Dead Stop: Here's How To Fix Long Island's Deadly Roads
August was a deadly month on Long Island, with more than 30 of our neighbors killed in car crashes, several involving pedestrians and cyclists.
A 22-year-old runner was killed and her two brothers were injured Aug. 21 when a minivan plowed through them on the side of Harned Road in Commack. In the preceding days, a 48-year-old father of two was killed in a Huntington Station hit-and-run, a 55-year-old pedestrian was mowed down in Hempstead and a 72-year-old woman was killed crossing a street in Ronkonkoma. The list goes on.
Whether you’re cruising the Long Island Expressway, riding your bike or out for a quiet Sunday morning run, it’s apparent that Long Island’s roads have become more dangerous and “share the road” has become an antiquated slogan in the post-COVID world.
There were 461 pedestrian-related vehicular crashes in Suffolk 2021 (43 fatal) and 305 bicycle-related vehicular crashes (six fatal). There were fewer bike-related fatalities in Nassau that year (two), but more bike-related vehicular crashes (356) and way more pedestrian-related vehicular accidents (738).
Long Island accounts for about 25 percent of statewide pedestrian fatalities, but we’re hardly alone. According to the Albany-based Institute for Traffic Safety Management and Research, there were 1,355 pedestrian fatalities and 70,000 pedestrian injuries in New York State between 2017-2021.
And while New York City remains America’s deadliest city for pedestrians (118 fatalities in 2022), about 20 pedestrians die every day across the United States – and roughly 7,500 died every year, the highest annual rate in the last 40 years.
This has driven U.S. Secretary of Transportation Pete Buttigieg – who told PBS NewsHour in February that “the only tolerable level of roadway death in America is zero” – to tap into funding from the bipartisan infrastructure law and create a $5 billion Safe Streets and Roads for All grant program, designed to help state and local governments prevent roadway deaths.
Several Long Island agencies are on the job. Walk Safe Long Island, a collaboration of health and transportation-safety educators, offers bike and pedestrian safety workshops and publishes public service announcements with tips like walking facing traffic, which according to Walk Safe helps motorists “establish a psychological connection with the walker and their presence on the road.”
The Suffolk County Police Department recently distributed free fluorescent reflective safety vests to pedestrians and cyclists in Patchogue, while groups like the New York Bicycling Coalition are pushing for a statewide 3 Foot Safe Passing Law, establishing that a motorist must give bicyclists a minimum of three feet of space when passing them on a road.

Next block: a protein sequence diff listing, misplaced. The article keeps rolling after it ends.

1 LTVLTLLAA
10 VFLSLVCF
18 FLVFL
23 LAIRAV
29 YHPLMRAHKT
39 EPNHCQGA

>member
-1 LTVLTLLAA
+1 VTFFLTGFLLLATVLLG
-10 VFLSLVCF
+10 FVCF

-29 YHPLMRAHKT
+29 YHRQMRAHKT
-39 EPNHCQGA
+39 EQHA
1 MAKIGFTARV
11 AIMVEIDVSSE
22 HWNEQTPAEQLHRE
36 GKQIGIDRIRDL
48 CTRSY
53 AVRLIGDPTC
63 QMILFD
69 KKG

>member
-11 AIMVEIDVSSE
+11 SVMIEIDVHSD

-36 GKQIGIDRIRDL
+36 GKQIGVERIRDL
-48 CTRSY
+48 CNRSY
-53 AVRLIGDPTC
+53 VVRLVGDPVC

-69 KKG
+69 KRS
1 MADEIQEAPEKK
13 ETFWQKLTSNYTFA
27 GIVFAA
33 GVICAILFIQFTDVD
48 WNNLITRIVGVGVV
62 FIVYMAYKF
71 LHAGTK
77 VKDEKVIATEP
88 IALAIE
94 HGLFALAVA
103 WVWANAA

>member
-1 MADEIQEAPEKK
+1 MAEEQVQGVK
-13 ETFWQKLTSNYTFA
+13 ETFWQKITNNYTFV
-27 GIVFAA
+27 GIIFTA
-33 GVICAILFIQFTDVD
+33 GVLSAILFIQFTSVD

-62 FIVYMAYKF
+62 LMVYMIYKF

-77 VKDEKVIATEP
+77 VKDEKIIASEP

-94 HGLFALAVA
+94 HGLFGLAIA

The ongoing efforts of the Coalition to Protect New Yorkers from Drugged Driving also lean toward pedestrian and bicyclist safety. The coalition is pushing Albany to enact legislation that will update the state penal code’s list of impairing substances, more clearly define “impaired” and “intoxicated,” add oral-fluid field testing as a roadside screening tool and allow for the suspension of alleged drugged drivers’ licenses pending prosecution, as is currently done in alcohol-related DWI cases.
The data says getting pedestrians to wear bright colors and use crosswalks could reduce pedestrian deaths, as would putting the brakes on aggressive, reckless and distracted driving. Some say we should also took a broader look at Long Island’s walkability, especially in places were wide roadways, busy intersections and a lack of sidewalks or crosswalks or both contribute to the carnage (Central Islip, for instance, or Roosevelt or Huntington Station).
Vision Long Island, the Northport-based nonprofit on a smart-growth mission, last month unveiled a 10-point plan to improve safety on Long Island roads – including getting our fair share of those federal dollars, creating more protected bike lanes, installing more crosswalks and traffic-calming roundabouts and widening sidewalks.
Vision Long Island Director Eric Alexander, who’s also a member of Smart Growth America’s Complete Streets Coalition, says government has to step up in places where vehicular-related fatalities run high, because “personal responsibility isn’t enough.”
“People are sometimes going to make mistakes or poor decisions,” Alexander notes. “But those mistakes shouldn’t be fatal.”
And while substantial infrastructure work may be needed, there’s plenty state and local governments can do quickly to improve pedestrian and biker safety, according to downtown guru – creating a crosswalk, for instance.
“People always say that design takes a lot of time,” Alexander says. “But in some cases, it’s just paint.”
That’s good, because it seems like time is of the essence.
This article first appeared on Innovate Long Island.